“‘How did you dare?”
The six panelists we hosted on June 23rd are pursuing startup success by reinventing how we eat, date, shop, fundraise, build websites and track analytics. We brought them together to share how start-ups innovate with speed and scale, use customer data to pivot business models, and manage a culture of energy and unconventional thinking – the discussion got off to a flying start.
So how does one make the decision to leap into the startup world? For MaryAnn Bekkedahl, Co-founder and President of shopping platform Keep and Marie Cosnard, Head of Media Relations at French dating app Happn, who both left the cozy world of large multinationals, it was the appeal of the gritty, unpredictable and versatile startup world. Liz Wald, VP of Technology and Media at crowdfunding platform Indiegogo “needed the type of workplace that comes with a keg, not policies on office plants.” Mona Chaudhuri, VP of Product at analytics company Chartbeat explains, “You don’t join a startup for its stellar compensation. You join the team because you believe in its mission, have a passion for its product, and genuinely want to be a part of its development.” Something for big brands to consider when they look for talent: “Does our culture inspire?”
Given all the talent, excitement and innovation frenzy, we asked how startups choose which ideas to invest in and work on. Andrew Lin, Creative Lead at Caviar/Square spoke of the start up’s strategic and systematic approach where “all ideas are filtered through the priority established by leadership for the quarter.” Chris Paul, VP of Media and Acquisition talked about being customer-led at Squarespace and shared how his team recently screened all past clients to identify unique product usages, and then built and optimized capabilities around completely unintended product uses. How’s that for putting the customer first? With the freedom to experiment and collect data easily in today’s digital environment, companies can respond immediately to customer needs. MaryAnn shared that Keep conducts weekly user testing to evaluate consumer interactions.
This led to a discussion around how data is used – whether it be “big” or “small”. Mona talked about Chartbeat’s use of behavioral data to inform decision-making and Liz shared how Indiegogo uses its data to improve its performance as well as serve up insights to allow campaigns funded on the site to optimize their marketing and outreach strategies. When it comes to tracking performance against stated goals, Caviar and Squarespace err on the side of transparency (to motivate and inspire their team) and simplicity (to keep everyone focused): both startups have big screens around the office that project a few key performance metrics in real-time to all employees.
So startups seem to have nailed creativity, data-savvy, and cool culture – but how do brands, big and small, achieve that elusive thing known as growth? And, coming full circle, could expansion hurt a startup’s vibe and culture? Marie from Happn admitted that it can be tough, especially as the dating site crosses international boundaries and hires individuals from different backgrounds and regions to join the team. Mona talked about the importance of establishing regular communication touchpoints with Chartbeat colleagues and being diligent about planning. Andrew from Caviar recommends that no matter how large a firm grows, product teams should be kept small and have the autonomy to make decisions. Autonomy. Now that’s something big brand employees may not hear very often.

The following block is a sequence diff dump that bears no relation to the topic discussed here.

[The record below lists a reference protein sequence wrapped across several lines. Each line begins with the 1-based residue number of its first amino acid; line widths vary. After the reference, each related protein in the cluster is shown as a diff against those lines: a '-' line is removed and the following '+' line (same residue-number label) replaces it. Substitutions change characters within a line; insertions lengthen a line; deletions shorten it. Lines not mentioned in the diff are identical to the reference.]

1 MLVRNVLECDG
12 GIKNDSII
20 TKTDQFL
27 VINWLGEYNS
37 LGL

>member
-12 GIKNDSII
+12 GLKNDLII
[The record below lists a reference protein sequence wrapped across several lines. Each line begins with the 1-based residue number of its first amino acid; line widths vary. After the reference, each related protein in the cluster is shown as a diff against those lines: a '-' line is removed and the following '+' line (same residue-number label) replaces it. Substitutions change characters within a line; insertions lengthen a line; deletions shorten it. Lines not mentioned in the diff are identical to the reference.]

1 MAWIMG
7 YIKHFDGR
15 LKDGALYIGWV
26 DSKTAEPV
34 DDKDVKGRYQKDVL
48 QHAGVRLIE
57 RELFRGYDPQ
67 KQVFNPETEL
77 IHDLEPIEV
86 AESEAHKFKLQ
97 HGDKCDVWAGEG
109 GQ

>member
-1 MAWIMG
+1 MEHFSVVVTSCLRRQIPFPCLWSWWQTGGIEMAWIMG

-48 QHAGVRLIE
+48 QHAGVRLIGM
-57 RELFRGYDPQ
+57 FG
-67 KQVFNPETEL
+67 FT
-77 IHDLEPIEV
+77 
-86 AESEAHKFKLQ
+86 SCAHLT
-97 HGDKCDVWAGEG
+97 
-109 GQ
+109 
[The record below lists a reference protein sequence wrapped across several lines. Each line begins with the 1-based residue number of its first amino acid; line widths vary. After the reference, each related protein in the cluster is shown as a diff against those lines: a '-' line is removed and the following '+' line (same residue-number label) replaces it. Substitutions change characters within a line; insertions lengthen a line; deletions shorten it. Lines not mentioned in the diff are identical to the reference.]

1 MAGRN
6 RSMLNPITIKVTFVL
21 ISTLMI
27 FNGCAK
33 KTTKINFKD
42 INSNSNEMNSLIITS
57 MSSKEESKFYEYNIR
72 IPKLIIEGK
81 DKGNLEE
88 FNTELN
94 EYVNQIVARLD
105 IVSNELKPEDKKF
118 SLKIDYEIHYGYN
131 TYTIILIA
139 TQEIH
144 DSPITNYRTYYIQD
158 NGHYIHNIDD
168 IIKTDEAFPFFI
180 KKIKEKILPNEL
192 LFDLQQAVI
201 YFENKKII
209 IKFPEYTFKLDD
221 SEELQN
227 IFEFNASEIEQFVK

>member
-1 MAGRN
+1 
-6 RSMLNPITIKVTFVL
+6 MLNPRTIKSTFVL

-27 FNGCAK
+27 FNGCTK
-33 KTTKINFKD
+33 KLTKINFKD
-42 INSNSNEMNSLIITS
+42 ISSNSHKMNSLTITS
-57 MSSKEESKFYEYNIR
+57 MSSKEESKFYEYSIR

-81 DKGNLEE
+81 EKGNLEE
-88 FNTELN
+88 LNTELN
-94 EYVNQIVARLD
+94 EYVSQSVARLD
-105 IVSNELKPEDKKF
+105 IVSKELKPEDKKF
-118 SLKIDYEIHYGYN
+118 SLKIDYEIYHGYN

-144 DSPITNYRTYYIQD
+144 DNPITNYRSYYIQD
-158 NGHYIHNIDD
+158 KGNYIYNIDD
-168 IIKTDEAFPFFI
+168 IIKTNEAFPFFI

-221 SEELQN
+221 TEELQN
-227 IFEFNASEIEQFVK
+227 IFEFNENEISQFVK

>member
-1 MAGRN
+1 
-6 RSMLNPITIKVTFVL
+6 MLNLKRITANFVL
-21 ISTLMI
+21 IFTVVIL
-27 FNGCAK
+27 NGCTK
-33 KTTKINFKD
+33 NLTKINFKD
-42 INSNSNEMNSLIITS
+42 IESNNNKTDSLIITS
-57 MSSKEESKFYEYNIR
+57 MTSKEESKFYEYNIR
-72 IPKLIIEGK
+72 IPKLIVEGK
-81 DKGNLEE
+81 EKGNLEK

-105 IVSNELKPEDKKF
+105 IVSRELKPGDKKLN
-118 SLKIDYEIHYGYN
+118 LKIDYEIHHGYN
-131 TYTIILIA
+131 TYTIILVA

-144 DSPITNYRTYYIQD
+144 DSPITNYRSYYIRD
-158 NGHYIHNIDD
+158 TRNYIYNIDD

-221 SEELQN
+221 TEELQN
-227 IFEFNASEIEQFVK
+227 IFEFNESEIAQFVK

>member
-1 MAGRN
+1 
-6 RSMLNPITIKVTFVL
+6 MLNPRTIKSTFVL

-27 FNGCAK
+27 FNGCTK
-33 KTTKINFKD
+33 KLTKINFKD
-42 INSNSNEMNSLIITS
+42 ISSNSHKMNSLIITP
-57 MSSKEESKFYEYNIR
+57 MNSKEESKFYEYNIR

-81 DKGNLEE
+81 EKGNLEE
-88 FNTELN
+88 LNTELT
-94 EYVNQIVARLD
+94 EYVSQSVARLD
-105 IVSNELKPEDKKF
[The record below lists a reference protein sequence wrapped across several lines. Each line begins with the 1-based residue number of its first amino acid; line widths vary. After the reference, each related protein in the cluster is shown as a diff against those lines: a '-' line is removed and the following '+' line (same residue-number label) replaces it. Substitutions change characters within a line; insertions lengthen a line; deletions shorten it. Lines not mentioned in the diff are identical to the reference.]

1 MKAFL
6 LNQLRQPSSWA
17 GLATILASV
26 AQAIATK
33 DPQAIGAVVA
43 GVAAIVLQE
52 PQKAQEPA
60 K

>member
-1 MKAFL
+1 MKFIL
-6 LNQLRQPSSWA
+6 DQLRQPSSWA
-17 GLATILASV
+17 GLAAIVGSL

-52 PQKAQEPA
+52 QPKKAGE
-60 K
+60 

And at least a few in the audience liked what they were hearing and asked how to get hired. All the panelists agreed that they were quite selective about who they bring into their tight knit culture and look for individuals who share their enthusiasm and dedication to the company. MaryAnn stressed that “curiosity and flexibility are key in a startup. While you might be hired as a product manager, in a week or two, you will find yourself in the middle of planning marketing strategy.” Andrew agreed and admitted he “loves the scope of being able to contribute to all aspects of the business – be it coding, design or branding.”
So as startups continue to grow, does this spell the end for traditional, large corporations? No; or not yet anyway. Squarespace’s Chris put it into perspective nicely: while startups may outperform big brands on quality and customer service, big firms are experts at cutting costs, so there is room for both. Sounds like there’s something to learn from every kind of business out there.
All in all, “Success Wears Sneakers” was a resounding success, an evening full of thoughtful perspectives and eye-opening insights. The audience was interactive, discussion was lively, and panelists stuck around to chat with eager guests over wine and cheese. Our main takeaway from the evening was that success comes in many forms — from suits to sneakers.
Check out #SuccessWearsSneakers on Twitter for more highlights and soundbites from the evening’s discussion. To stay up-to-date on future Vivaldi events, follow us on Twitter and LinkedIn.